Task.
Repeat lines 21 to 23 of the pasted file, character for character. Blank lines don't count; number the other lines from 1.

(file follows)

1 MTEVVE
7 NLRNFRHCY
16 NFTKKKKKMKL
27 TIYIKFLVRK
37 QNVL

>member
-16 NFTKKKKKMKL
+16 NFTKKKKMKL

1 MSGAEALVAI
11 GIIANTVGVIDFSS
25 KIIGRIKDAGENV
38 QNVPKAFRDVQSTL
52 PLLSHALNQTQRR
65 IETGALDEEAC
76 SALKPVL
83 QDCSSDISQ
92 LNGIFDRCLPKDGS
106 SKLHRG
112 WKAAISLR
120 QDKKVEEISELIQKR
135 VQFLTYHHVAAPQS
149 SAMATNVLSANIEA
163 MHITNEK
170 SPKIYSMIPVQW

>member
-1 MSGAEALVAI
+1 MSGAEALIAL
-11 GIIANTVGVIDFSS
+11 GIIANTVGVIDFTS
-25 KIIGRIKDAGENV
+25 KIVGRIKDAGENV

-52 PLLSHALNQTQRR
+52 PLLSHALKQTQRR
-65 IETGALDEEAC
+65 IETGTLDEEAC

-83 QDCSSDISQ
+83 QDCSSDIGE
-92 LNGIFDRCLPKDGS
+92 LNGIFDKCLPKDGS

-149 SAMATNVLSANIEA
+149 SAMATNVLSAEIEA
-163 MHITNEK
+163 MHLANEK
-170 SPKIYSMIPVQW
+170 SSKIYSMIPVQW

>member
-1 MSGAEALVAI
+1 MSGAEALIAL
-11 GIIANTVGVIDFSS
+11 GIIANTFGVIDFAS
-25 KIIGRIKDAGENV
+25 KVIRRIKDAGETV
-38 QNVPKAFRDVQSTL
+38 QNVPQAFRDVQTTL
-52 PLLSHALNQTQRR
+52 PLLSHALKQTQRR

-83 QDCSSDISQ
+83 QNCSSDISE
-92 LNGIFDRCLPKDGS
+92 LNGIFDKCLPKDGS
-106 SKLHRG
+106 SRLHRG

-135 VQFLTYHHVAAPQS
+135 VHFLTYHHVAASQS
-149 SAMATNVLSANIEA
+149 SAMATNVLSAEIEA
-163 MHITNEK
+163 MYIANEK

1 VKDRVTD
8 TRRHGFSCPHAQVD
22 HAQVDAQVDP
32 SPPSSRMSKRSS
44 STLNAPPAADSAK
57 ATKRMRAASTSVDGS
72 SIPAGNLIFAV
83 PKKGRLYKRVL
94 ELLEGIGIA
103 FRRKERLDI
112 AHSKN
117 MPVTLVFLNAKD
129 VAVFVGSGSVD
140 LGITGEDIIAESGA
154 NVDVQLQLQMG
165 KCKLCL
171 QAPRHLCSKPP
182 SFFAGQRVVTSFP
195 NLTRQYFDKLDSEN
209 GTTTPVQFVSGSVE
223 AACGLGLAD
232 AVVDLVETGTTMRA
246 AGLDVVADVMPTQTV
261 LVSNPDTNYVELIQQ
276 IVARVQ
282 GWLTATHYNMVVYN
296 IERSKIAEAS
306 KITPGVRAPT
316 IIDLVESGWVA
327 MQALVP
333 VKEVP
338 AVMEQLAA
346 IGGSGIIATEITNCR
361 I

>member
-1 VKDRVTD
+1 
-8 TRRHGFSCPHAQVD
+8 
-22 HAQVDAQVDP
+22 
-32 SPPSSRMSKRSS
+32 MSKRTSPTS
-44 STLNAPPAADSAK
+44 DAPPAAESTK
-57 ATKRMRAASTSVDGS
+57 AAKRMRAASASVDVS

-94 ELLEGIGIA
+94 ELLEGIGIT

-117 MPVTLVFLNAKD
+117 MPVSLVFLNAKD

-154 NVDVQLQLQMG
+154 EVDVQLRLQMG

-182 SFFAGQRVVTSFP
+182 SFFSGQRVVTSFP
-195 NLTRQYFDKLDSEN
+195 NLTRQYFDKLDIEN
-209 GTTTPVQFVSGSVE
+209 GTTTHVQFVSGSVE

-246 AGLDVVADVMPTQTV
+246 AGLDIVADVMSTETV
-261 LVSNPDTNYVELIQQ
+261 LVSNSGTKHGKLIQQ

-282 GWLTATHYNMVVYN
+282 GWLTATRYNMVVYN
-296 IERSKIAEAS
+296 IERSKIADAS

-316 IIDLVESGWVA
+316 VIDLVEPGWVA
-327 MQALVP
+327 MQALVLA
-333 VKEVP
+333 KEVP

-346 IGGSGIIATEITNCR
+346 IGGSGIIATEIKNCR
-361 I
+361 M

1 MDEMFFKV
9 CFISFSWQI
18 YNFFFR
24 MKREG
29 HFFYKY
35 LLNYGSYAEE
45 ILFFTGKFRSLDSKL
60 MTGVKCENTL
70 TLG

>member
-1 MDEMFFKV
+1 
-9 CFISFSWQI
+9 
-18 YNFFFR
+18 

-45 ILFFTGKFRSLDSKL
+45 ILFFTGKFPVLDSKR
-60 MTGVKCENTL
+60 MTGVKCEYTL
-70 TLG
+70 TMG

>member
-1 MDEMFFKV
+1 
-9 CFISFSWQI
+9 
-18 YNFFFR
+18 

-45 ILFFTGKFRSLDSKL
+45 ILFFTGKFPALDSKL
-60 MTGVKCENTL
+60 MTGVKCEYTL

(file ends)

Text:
135 VQFLTYHHVAAPQS
149 SAMATNVLSANIEA
163 MHITNEK